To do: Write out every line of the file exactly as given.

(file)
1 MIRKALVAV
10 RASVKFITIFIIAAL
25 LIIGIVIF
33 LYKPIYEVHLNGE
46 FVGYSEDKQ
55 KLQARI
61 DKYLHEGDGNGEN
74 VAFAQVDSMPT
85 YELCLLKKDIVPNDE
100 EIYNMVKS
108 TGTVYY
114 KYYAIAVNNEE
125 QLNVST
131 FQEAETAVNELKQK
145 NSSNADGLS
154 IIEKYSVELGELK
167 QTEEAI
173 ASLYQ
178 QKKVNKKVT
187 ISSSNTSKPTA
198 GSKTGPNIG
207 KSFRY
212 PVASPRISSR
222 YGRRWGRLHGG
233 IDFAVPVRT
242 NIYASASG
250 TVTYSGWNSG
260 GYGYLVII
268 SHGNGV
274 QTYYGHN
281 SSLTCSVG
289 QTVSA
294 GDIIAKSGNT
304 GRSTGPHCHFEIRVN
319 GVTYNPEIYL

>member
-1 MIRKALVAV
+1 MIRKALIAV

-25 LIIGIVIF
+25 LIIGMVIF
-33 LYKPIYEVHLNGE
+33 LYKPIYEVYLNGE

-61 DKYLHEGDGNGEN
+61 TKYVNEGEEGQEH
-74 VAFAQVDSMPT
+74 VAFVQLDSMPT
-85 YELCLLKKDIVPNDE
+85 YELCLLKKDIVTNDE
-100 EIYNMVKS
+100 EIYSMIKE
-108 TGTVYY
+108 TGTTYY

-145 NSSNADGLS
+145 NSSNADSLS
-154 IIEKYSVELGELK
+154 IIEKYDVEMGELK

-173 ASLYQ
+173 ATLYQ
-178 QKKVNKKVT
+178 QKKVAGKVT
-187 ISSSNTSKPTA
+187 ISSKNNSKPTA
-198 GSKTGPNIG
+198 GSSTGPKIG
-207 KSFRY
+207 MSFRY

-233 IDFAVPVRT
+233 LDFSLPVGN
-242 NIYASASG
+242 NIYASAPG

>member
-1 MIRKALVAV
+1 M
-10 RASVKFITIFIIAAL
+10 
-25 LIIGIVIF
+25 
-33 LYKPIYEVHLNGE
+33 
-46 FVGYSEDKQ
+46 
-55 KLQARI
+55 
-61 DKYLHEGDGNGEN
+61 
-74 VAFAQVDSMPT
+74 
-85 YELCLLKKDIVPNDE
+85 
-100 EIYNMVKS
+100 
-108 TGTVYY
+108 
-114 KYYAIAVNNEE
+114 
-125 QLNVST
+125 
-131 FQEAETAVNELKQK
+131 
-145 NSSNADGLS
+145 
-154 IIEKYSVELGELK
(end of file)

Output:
1 MIRKALVAV
10 RASVKFITIFIIAAL
25 LIIGIVIF
33 LYKPIYEVHLNGE
46 FVGYSEDKQ
55 KLQARI
61 DKYLHEGDGNGEN
74 VAFAQVDSMPT
85 YELCLLKKDIVPNDE
100 EIYNMVKS
108 TGTVYY
114 KYYAIAVNNEE
125 QLNVST
131 FQEAETAVNELKQK
145 NSSNADGLS
154 IIEKYSVELGELK
167 QTEEAI
173 ASLYQ
178 QKKVNKKVT
187 ISSSNTSKPTA
198 GSKTGPNIG
207 KSFRY
212 PVASPRISSR
222 YGRRWGRLHGG
233 IDFAVPVRT
242 NIYASASG
250 TVTYSGWNSG
260 GYGYLVII
268 SHGNGV
274 QTYYGHN
281 SSLTCSVG
289 QTVSA
294 GDIIAKSGNT
304 GRSTGPHCHFEIRVN
319 GVTYNPEIYL

>member
-1 MIRKALVAV
+1 MIRKALIAV

-25 LIIGIVIF
+25 LIIGMVIF
-33 LYKPIYEVHLNGE
+33 LYKPIYEVYLNGE

-61 DKYLHEGDGNGEN
+61 TKYVNEGEEGQEH
-74 VAFAQVDSMPT
+74 VAFVQLDSMPT
-85 YELCLLKKDIVPNDE
+85 YELCLLKKDIVTNDE
-100 EIYNMVKS
+100 EIYSMIKE
-108 TGTVYY
+108 TGTTYY

-145 NSSNADGLS
+145 NSSNADSLS
-154 IIEKYSVELGELK
+154 IIEKYDVEMGELK

-173 ASLYQ
+173 ATLYQ
-178 QKKVNKKVT
+178 QKKVAGKVT
-187 ISSSNTSKPTA
+187 ISSKNNSKPTA
-198 GSKTGPNIG
+198 GSSTGPKIG
-207 KSFRY
+207 MSFRY

-233 IDFAVPVRT
+233 LDFSLPVGN
-242 NIYASASG
+242 NIYASAPG

>member
-1 MIRKALVAV
+1 M
-10 RASVKFITIFIIAAL
+10 
-25 LIIGIVIF
+25 
-33 LYKPIYEVHLNGE
+33 
-46 FVGYSEDKQ
+46 
-55 KLQARI
+55 
-61 DKYLHEGDGNGEN
+61 
-74 VAFAQVDSMPT
+74 
-85 YELCLLKKDIVPNDE
+85 
-100 EIYNMVKS
+100 
-108 TGTVYY
+108 
-114 KYYAIAVNNEE
+114 
-125 QLNVST
+125 
-131 FQEAETAVNELKQK
+131 
-145 NSSNADGLS
+145 
-154 IIEKYSVELGELK